Duchenne & Becker MD Patient-Centered Benefits and Risks Analysis Given to FDA

Margarida Azevedo, MSc avatar

by Margarida Azevedo, MSc |

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Parent Project Muscular Dystrophy (PPMD) announced the submission of results from its recent patient-centered benefit-risk assessment (PCBR) study to the U.S. Food & Drug Administration (FDA).

PCBR studies incorporate patient assessment information and preferences in industry and regulatory decision-making. The PPMD study, developed in partnership with and sponsored by Santhera Pharmaceuticals, incorporated survey responses and feedback from Duchenne or Becker muscular dystrophy patients, the sponsor, and clinicians, and was based on results from a phase III clinical trial of Santhera’s Raxone/Catena (idebenone), used to attenuate respiratory function loss in Duchenne patients. The study enrolled 133 people, including patients (85% with Duchenne) and caregivers, and using Best-Worst Scaling (BWS) and a community-engaged approach, was divided into four main activities, according to PPMD’s press release:

  • Activity 1: Prioritization of Treatment Targets, PPMD assessed priorities for treatments that address various Duchenne/Becker signs and symptoms that are not directly related to skeletal muscle function.
  • Activity 2: Preferences for Pulmonary Therapies, PPMD assessed preferences for potential pulmonary therapies for Duchenne and Becker muscular dystrophy.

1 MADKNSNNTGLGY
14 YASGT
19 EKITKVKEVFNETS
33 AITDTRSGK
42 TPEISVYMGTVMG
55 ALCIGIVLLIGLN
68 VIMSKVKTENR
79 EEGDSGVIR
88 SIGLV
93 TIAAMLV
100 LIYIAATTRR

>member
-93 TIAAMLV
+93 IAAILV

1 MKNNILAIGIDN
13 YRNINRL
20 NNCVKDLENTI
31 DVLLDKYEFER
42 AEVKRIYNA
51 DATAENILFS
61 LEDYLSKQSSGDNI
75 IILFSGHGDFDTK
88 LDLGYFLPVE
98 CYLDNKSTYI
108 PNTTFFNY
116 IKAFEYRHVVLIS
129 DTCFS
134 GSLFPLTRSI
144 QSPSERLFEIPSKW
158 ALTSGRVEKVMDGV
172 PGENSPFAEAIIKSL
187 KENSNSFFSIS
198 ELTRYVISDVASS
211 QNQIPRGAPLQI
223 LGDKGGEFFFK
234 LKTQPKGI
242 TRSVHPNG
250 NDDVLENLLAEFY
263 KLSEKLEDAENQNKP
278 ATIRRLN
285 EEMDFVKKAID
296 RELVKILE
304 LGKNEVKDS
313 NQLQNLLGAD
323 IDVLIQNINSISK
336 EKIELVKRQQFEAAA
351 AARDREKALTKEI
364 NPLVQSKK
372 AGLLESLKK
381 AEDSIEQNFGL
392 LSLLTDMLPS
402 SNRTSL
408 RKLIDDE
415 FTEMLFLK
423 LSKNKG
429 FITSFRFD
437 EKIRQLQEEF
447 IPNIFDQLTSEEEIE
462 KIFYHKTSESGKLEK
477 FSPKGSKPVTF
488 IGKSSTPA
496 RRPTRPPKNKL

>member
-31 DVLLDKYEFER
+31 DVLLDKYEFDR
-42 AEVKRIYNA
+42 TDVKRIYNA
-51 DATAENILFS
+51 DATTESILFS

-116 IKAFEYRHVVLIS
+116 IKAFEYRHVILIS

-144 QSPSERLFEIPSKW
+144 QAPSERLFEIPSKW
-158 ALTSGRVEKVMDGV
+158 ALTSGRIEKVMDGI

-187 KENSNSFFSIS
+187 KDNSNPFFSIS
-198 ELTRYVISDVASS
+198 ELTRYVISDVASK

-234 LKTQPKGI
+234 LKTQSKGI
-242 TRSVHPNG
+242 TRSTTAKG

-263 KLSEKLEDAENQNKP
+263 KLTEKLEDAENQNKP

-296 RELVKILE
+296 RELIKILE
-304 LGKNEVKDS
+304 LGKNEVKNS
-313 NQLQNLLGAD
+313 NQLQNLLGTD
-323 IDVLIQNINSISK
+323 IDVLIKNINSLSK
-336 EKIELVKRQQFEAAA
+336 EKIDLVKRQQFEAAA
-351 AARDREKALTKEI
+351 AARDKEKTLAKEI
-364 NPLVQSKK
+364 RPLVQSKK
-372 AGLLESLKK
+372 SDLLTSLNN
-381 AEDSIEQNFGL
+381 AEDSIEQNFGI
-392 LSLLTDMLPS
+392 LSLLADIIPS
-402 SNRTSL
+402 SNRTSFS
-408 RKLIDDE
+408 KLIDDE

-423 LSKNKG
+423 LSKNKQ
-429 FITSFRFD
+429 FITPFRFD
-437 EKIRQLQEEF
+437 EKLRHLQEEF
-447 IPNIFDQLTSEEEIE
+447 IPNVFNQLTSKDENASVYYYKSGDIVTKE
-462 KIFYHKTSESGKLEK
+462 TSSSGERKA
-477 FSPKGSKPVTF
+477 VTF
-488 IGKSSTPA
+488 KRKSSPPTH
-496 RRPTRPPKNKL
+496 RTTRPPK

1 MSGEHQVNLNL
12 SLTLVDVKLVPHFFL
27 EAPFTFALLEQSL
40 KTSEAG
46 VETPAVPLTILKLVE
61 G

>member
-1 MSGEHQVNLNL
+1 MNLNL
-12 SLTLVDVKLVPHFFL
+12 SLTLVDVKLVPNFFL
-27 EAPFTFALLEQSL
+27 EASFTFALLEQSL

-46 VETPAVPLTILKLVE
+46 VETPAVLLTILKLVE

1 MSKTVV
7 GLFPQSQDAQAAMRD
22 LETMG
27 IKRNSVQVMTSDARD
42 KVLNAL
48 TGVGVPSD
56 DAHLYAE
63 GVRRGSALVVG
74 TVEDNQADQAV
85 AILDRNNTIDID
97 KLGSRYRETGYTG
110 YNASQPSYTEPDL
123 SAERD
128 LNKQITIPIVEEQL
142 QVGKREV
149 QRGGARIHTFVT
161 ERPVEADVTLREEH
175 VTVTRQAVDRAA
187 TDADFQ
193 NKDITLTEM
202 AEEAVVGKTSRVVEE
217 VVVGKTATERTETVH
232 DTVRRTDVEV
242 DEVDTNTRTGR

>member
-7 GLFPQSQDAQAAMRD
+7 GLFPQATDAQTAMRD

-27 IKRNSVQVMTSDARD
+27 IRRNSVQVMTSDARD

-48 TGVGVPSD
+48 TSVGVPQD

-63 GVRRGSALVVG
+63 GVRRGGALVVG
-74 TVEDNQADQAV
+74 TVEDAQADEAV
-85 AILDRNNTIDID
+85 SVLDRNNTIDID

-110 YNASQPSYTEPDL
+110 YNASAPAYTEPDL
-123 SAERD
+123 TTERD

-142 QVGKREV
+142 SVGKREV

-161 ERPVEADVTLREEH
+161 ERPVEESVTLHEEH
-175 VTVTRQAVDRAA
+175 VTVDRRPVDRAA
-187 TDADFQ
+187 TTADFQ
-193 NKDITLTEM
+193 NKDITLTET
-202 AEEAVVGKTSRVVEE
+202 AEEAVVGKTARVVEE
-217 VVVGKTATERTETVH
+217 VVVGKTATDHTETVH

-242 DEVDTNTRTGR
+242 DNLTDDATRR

• Activity 3: Intentions to Use, PPMD validated and extended the findings of activity 2. After each treatment profile in activity 2, participants were asked whether they would choose the treatment for themselves (or for their child).
  • Activity 4: Perceptions of Benefits and Harms, consisted of a set of questions where participants indicated their perception of an expanded set of benefit, risk, and burden attributes.

Researchers concluded that both patients and caregivers accept risks and burdens, highly rating the importance of pulmonary benefits. There was relatively little difference between patients and caregivers (76% of whom were  biological mothers) in their treatment priorities and risk tolerance.

Lead researcher Holly Peay, PhD, commented on the importance of these conclusions for future regulatory measures: “Based on this study, PPMD and collaborators from Johns Hopkins are hopeful the FDA will have a better understanding of preferences of Duchenne patients and caregivers in regards to a specific pulmonary therapeutic target. Especially when faced with low drug-associated risk and few side effects, we hope that this data will inform a permissive response by the agency in light of data showing patient and caregiver prioritization of pulmonary benefits.”